09/01/2013 05:04 GMT | Updated 10/03/2013 05:12 GMT

The Do-Nothing Congress Did More

To say that the 112th US Congress was unpopular would be an understatement. One of the most polarised congresses in US history it is no surprise that it is also one of the most unpopular. While Democrats must of course share some of the blame, the majority of it must fall at the feet of the current house majority - the Republican Party.

A party which seems to be on the verge of collapse, with the vocal Tea Party minority, forcing the majority moderates to the right - through a combination of filibusters, and the threat of primary challenges - the Republican Parties attitude this congress can best be summed up by Senate Minority Leader Mitch McConnell that the job of this congress "must be to deny President Obama a second term." That's right, folks. The jobs of Republicans in the 112th Congress was not to debate legislation, or pass laws or represents the people who voted for them. It was to deny the President a second term.

But nowhere was the political polarisation of the last congress more apparent than during the "fiscal cliff " negotiations at the end of the last year. The fiscal cliff for those of you not obsessed with US politics was a set of tax rises and spending cuts that would kick in on the first of January if a deal was not reached. Was a deal reached in time?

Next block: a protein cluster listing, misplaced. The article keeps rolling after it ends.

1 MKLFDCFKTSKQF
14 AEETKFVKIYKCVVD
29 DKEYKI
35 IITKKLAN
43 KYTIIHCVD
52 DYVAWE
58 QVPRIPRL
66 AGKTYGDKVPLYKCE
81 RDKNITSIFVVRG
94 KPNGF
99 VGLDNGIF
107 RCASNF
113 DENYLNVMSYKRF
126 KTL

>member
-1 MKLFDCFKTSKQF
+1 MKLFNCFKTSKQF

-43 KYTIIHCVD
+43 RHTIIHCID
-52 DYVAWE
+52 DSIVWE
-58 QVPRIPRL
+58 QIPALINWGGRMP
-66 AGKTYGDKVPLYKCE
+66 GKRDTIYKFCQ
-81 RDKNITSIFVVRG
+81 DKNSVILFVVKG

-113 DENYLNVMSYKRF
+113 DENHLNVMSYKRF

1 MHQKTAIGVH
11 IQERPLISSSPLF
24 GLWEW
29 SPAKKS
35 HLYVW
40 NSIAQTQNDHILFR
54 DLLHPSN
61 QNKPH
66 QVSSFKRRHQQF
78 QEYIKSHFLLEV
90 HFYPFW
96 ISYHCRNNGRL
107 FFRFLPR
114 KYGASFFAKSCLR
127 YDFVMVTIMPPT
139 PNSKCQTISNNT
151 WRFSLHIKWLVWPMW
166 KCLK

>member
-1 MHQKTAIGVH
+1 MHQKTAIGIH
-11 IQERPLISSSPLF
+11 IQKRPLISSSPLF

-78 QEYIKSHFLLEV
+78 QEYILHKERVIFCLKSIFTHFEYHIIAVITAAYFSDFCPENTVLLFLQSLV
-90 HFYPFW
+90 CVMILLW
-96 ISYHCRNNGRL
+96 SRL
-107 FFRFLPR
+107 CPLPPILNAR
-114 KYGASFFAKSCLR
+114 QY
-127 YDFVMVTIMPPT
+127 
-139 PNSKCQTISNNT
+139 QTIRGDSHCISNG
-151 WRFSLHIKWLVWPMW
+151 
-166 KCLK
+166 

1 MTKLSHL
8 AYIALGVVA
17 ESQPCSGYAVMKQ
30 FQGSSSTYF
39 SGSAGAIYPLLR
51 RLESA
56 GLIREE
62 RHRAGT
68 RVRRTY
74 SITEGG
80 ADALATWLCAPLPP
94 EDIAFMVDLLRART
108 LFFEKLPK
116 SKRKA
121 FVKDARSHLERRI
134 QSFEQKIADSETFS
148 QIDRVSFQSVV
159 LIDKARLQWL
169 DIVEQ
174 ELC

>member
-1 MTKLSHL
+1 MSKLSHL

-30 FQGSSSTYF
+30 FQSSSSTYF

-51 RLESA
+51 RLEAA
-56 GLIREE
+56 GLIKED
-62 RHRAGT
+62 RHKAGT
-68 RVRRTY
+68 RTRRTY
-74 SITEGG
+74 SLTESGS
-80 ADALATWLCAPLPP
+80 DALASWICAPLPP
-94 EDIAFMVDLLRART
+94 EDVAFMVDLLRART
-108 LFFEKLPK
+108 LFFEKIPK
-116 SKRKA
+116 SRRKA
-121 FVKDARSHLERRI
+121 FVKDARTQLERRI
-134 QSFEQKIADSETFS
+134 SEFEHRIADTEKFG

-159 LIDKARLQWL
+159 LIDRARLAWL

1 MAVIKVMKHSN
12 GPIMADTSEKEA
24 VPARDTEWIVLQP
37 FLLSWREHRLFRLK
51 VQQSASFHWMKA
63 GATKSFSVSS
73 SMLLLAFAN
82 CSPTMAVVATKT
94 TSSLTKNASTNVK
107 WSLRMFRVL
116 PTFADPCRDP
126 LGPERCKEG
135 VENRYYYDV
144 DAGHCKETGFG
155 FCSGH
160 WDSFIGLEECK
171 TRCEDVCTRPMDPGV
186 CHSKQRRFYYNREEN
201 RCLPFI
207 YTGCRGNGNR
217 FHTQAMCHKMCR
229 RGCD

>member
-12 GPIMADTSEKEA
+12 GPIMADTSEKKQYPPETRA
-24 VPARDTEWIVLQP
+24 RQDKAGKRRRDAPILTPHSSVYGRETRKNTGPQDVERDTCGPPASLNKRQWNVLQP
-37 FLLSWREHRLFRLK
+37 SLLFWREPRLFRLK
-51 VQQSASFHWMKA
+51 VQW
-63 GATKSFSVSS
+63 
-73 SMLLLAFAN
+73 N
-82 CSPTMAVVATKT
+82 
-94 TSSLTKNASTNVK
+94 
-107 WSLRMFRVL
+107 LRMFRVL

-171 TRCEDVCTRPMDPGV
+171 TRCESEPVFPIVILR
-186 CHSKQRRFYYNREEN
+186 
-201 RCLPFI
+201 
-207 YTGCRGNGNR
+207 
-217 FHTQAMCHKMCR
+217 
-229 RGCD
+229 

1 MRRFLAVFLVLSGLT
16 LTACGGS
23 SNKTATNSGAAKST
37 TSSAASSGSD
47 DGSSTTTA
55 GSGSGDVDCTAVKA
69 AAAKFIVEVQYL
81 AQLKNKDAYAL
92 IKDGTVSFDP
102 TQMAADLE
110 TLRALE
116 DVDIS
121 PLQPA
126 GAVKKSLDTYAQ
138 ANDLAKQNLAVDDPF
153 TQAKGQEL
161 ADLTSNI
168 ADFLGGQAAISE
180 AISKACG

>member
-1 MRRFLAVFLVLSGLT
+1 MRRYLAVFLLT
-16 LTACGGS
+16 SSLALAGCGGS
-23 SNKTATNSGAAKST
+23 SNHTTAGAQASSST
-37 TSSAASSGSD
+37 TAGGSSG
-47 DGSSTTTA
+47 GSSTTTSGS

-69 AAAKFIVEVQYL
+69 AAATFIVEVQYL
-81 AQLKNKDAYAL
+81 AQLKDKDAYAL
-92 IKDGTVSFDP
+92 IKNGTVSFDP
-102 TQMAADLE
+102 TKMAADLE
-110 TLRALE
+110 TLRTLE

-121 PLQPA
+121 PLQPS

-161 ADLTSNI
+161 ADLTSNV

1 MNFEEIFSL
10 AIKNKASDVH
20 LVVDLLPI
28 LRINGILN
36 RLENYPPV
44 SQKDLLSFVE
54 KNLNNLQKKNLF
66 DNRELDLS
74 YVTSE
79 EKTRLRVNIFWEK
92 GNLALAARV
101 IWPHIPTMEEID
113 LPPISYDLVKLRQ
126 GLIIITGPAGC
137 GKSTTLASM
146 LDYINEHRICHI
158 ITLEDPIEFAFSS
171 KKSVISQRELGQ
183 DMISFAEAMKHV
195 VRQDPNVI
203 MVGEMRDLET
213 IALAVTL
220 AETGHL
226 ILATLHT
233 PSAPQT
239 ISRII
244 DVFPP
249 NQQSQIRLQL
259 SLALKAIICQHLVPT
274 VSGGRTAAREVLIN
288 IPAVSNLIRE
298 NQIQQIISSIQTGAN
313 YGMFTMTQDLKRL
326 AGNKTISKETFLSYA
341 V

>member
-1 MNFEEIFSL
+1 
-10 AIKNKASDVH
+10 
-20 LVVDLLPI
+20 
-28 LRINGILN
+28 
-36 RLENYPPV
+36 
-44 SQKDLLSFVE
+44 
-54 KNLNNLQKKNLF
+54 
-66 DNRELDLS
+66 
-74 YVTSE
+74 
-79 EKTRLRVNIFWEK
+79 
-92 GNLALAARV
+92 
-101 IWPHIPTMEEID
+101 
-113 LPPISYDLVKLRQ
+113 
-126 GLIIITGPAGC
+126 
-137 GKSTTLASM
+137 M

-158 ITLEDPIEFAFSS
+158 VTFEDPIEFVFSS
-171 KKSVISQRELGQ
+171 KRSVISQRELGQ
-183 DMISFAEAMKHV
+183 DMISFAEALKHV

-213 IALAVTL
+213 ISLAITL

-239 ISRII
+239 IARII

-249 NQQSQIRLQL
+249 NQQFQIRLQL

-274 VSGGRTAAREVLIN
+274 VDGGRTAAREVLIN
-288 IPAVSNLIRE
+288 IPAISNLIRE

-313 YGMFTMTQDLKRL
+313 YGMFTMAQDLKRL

Well yes. But it was a retroactive deal. The deadline went sailing merrily by without a House vote, due to the unwillingness of the Republican Caucus to accept any deal put across by Democrats. Despite the fact that going over the fiscal cliff would most directly and adversely affect the middle and low income voters who put them in their seat, the Caucus refused any deal that meant higher taxes for millionaires and big businesses. They preferred letting America go over the fiscal cliff than doing right by their constituents.

The job of any politician be they an MP, a Representative or a Senator, or whatever is to serve the general public. It's not a case of they elect you, and then you get to do what you like until the next election. You have to serve your constituency and vote and act according to both your conscience and what will affect those you serve.

In short unless you've actually been elected as the Representative for Koch Industries, your job is not to serve them. Your job is to serve the people of the Washington 1st or the Colorado 5th or whatever. While there may be times when voting with your party is the right thing to do, you should never vote in lockstep. If you think what your party is doing is wrong, then vote against them. Don't worry about what your whips will say. Think about what you will be able to say during the next election season.

I would like to think that the 113th Congress will be a little less partisan and a little more sensible. Unfortunately just three days into the term that seems unlikely. But we'll see what happens.